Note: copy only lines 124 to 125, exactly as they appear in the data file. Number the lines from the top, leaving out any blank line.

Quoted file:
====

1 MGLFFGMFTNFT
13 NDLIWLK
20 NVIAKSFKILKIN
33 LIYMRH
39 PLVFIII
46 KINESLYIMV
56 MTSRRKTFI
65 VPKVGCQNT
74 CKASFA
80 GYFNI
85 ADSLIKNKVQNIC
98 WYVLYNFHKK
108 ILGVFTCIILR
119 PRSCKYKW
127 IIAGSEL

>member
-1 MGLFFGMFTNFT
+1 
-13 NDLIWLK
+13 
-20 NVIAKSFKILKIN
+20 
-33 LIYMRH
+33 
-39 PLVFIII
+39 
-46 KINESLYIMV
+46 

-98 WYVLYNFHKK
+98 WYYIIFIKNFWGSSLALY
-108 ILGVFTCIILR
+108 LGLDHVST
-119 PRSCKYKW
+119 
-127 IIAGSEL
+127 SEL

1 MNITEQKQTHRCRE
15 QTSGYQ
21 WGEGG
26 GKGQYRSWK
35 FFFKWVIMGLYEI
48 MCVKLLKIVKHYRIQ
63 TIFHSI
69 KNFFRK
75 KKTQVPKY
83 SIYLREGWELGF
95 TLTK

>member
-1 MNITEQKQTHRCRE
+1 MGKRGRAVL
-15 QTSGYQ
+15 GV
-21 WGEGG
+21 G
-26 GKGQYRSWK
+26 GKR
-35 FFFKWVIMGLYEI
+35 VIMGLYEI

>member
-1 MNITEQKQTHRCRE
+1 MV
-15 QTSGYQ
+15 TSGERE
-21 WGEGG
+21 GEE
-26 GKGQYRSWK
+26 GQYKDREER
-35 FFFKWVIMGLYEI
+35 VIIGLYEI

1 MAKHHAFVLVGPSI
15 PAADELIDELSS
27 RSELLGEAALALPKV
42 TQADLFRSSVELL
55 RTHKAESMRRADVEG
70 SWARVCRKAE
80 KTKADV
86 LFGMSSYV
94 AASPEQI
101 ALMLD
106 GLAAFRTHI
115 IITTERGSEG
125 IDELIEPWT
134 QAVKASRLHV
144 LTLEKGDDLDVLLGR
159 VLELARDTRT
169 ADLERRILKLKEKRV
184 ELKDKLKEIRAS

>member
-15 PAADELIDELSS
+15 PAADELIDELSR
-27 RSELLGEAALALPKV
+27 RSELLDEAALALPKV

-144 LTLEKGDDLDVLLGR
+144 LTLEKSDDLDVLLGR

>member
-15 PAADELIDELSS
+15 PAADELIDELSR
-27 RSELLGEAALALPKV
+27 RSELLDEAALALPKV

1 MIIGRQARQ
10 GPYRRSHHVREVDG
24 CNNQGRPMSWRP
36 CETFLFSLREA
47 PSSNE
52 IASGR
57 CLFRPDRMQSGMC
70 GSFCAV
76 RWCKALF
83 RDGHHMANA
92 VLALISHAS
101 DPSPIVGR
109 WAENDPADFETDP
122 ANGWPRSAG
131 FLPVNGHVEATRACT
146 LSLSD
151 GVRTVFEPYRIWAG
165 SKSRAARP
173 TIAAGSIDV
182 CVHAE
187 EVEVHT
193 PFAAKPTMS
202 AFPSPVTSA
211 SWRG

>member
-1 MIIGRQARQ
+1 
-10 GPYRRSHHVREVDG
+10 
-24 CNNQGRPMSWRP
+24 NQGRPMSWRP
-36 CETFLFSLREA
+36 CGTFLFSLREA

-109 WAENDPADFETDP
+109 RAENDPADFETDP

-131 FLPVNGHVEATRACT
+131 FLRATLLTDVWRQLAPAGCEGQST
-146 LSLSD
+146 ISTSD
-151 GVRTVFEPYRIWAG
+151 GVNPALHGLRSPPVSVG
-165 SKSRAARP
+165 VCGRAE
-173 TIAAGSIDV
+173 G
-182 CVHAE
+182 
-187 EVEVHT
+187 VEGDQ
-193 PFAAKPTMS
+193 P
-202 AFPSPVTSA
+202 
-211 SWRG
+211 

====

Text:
>member
-1 MIIGRQARQ